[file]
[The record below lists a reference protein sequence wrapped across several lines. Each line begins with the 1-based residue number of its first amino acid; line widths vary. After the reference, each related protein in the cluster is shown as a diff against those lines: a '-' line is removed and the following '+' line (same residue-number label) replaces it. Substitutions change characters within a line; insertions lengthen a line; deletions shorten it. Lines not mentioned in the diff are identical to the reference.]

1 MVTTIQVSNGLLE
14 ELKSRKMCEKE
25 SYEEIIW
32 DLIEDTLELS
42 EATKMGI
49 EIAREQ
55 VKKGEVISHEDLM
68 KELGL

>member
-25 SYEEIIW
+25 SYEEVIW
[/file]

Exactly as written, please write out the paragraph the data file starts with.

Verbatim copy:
[The record below lists a reference protein sequence wrapped across several lines. Each line begins with the 1-based residue number of its first amino acid; line widths vary. After the reference, each related protein in the cluster is shown as a diff against those lines: a '-' line is removed and the following '+' line (same residue-number label) replaces it. Substitutions change characters within a line; insertions lengthen a line; deletions shorten it. Lines not mentioned in the diff are identical to the reference.]